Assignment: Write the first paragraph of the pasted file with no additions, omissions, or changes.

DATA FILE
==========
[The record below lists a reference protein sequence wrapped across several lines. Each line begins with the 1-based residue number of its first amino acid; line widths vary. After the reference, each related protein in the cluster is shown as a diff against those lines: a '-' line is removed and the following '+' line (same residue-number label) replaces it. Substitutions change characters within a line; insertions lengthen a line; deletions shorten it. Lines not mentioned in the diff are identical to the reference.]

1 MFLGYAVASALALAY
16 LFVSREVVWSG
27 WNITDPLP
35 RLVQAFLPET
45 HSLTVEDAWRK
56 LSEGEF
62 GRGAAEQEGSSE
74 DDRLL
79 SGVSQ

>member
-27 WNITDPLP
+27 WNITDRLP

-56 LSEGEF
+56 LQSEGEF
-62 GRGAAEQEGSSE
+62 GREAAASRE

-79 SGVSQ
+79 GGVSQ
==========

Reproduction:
[The record below lists a reference protein sequence wrapped across several lines. Each line begins with the 1-based residue number of its first amino acid; line widths vary. After the reference, each related protein in the cluster is shown as a diff against those lines: a '-' line is removed and the following '+' line (same residue-number label) replaces it. Substitutions change characters within a line; insertions lengthen a line; deletions shorten it. Lines not mentioned in the diff are identical to the reference.]